What does FR stand for?
Flame Resistant. It refers to the ability of a material to self-extinguish upon the removal of an ignition source.
What does FRC stand for?
Flame Resistant Clothing. It is quite common that safety minded customers refer to Safety Garments or Flame Resistant Apparel simply as “FRC.” It is also quite common to see these letters in bids or quotes for safety garments.
Who wears Flame Resistant (FR) clothing?
People who work in hazardous environments that may involve the following hazards: Electric Arc (electricians, electric utility lineman, etc.), Flash Fire (refinery, chemical and pharmaceutical workers, etc.) Combustible Dust Explosion (workers in the paper and pulp industry, food processing, paint, and many more industries). Plus ANY workers who come in contact with energized electrical equipment.
What is ATPV?
ATPV stands for Arc Thermal Performance Value, which is a value attributed to materials that describes their performance to exposure to an electrical arc discharge expressed in cal/cm2. The higher the number, the more protection.
Where do I find a garment's Arc Ratings?
Arc Ratings can be found on many garment labels or are available from your work clothing supplier. Typically Flame Resistant clothing is chosen based on the employer's hazard analysis, which determines the potential incident energy in the work environment.
What are PPE Categories?
Personal Protective Equipment (PPE) categories are specified in the NFPA 70E safety standard, based on specific job tasks. Four categories range from PPE category 1, that allows single-layer FR arc-rated shirts, pants or coveralls, up to Category 4, that requires a FR arc-rated shirt and pants, plus a double layer switching coat and pants. (NOTE: As of the 2015 edition of NFPA 70E, all garments for PPE 1 through 4 MUST be Arc-Rated. Older editions of the standard allowed for "layering" solutions using 100% cotton, non-FR T-shirts worn under rated FRC.)
What level of FR clothing protection is typically needed?
Flame Resistant clothing is usually chosen based on an employer's own hazard analysis, which determines the right garments for the potential incident energy exposures in a given work environment. Taking into account NFPA standard 70E, roughly 90% of all electrical trade workers generally fall into Category 1 and 2, meaning they require FRC with an ATPV rating of 8 or higher. Category 1 has a minimum arc rating of 4.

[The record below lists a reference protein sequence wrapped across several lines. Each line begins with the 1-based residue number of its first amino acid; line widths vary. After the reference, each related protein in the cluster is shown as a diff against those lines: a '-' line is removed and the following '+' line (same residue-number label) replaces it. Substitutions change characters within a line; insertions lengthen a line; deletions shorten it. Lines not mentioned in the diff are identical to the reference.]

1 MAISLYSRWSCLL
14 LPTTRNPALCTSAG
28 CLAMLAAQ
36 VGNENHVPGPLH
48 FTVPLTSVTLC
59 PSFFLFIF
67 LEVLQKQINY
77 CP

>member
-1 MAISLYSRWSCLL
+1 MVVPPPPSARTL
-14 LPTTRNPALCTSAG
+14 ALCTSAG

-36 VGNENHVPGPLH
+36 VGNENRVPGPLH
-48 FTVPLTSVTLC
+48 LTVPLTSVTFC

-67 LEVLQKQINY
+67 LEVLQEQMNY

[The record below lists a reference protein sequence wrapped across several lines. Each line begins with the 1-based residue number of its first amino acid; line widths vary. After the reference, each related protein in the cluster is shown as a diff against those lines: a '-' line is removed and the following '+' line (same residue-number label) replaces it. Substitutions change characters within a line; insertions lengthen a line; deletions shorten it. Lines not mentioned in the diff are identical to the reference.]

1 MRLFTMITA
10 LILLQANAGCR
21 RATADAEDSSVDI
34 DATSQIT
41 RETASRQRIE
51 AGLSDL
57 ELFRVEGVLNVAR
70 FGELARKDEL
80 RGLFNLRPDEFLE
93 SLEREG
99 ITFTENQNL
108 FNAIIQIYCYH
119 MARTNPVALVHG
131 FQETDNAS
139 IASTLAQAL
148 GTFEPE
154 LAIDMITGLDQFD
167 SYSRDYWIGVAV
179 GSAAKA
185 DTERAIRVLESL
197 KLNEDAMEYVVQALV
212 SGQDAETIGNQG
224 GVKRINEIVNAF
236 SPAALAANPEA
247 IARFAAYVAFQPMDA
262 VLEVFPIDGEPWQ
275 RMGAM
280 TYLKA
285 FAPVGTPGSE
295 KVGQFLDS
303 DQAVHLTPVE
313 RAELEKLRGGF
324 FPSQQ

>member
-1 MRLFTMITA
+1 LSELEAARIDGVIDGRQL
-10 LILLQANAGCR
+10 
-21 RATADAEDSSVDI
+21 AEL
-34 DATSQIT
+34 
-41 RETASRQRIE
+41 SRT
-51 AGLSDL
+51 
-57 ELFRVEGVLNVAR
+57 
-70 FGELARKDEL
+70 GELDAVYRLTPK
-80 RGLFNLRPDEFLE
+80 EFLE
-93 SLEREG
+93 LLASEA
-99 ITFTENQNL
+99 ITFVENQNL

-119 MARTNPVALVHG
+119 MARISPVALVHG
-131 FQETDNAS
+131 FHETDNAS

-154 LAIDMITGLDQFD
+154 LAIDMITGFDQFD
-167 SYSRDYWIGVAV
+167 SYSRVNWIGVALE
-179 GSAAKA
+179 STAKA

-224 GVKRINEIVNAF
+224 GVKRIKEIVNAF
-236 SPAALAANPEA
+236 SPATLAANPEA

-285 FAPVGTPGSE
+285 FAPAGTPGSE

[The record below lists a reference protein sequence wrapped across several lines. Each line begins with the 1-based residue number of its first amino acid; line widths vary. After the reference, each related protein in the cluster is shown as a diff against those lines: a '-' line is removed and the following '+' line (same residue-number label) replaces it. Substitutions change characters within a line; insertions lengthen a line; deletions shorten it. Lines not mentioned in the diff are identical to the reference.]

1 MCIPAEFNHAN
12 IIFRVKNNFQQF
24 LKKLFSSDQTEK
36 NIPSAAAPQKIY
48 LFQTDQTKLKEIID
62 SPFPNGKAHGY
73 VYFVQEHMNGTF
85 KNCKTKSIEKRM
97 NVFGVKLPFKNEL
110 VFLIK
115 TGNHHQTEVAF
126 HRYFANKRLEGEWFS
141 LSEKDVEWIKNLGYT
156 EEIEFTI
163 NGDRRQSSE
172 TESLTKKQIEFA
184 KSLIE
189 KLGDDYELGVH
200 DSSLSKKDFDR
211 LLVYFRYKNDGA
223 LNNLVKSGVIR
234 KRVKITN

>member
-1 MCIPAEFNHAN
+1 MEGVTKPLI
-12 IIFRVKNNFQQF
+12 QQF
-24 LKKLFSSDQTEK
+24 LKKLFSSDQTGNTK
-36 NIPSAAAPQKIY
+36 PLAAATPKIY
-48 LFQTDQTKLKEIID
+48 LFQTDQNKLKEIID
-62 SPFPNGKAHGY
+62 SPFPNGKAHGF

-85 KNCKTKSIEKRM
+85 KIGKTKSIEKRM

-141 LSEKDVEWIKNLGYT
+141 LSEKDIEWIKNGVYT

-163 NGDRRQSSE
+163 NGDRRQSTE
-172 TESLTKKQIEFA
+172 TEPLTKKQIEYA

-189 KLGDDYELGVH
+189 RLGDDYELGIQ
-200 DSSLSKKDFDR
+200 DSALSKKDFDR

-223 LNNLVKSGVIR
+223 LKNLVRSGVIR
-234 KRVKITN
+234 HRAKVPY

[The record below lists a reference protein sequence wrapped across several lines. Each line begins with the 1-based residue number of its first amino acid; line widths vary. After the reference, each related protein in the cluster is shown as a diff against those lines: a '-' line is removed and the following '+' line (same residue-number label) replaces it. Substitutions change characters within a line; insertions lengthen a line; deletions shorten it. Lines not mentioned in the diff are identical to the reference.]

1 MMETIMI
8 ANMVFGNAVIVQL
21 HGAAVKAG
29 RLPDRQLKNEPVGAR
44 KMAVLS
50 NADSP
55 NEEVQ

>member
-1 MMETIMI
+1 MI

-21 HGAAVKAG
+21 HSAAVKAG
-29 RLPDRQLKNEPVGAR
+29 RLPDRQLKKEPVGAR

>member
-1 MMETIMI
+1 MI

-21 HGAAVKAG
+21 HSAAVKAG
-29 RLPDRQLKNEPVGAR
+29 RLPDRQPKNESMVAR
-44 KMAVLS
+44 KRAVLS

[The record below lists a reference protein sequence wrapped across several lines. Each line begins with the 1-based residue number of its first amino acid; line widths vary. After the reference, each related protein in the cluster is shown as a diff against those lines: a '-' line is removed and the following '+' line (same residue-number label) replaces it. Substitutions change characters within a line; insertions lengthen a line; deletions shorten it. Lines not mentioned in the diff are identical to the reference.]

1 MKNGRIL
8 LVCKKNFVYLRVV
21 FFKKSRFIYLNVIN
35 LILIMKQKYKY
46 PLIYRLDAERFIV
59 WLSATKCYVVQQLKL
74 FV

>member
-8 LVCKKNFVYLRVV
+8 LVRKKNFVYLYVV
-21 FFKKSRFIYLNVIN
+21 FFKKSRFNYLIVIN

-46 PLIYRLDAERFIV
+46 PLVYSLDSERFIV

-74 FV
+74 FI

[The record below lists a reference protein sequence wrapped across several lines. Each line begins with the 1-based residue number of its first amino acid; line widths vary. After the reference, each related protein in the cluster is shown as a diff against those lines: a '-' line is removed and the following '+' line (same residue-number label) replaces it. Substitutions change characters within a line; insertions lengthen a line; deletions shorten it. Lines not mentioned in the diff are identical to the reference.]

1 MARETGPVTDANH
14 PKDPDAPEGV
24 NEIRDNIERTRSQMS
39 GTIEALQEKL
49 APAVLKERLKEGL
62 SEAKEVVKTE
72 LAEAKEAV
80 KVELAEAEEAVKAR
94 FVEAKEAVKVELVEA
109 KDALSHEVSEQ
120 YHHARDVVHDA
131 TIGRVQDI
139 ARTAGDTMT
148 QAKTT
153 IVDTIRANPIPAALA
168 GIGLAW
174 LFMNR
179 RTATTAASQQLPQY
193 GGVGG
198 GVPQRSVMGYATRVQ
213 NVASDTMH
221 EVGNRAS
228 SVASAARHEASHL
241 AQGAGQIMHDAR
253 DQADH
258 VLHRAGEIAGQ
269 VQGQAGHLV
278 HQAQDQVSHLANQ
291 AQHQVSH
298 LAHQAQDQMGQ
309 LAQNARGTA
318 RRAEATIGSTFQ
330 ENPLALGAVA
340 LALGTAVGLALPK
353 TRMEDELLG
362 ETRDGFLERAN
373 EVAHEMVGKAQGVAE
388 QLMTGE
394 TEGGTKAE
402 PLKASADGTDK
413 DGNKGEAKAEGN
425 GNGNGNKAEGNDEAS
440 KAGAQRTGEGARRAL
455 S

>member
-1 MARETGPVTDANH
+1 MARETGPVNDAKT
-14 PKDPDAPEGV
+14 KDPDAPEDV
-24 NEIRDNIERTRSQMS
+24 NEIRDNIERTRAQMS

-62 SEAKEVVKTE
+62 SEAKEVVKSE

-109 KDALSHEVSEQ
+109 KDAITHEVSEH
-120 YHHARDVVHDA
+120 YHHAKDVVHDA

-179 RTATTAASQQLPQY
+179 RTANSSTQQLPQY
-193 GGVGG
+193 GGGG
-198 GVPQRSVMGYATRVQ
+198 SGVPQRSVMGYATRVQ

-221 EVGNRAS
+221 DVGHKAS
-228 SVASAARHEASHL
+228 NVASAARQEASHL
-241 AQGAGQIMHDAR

What is Tecasafe® PLUS and why haven't I heard about it before?
Tecasafe Plus from TenCate Protective Fabrics is one of the newest fabric innovations in Flame Resistant technology. You get all the benefits of FR cotton, including higher ATPV ratings and softer, more comfortable fabric. Tecasafe Plus is “inherently” Flame Resistant, combining the best features of all fabric options. Tecasafe Plus is a blend of three fibers, combining the best attributes of the three (flame resistance, strength, comfort).
Are CXP Nomex® and Nomex® the same?
Yes and no. Dupont is the sole manufacturer of Nomex® fiber. CXP Nomex® from Milliken is manufactured using a patented process in which traditional Nomex® IIIA fiber is combined with Kevlar using a special process for a noticeably softer and more comfortable wear than traditional Nomex®, but retains all the protective quality levels.
Are Indura® and UltraSoft™ the same?
No… while both fabrics are from the same fabric converter (Westex), they are different. Both are great products, both are FR Cotton and both are FR treated, but they are significantly different. Indura® is chemically treated 100% cotton. UltraSoft™ is a chemically treated blend of 88% Cotton and 12% Nylon woven together to make the garment much more durable and comfortable. This makes the garment last longer through industrial laundering and increases the garments' ATPV or Arc Rating.
Isn't Nylon flammable or meltable?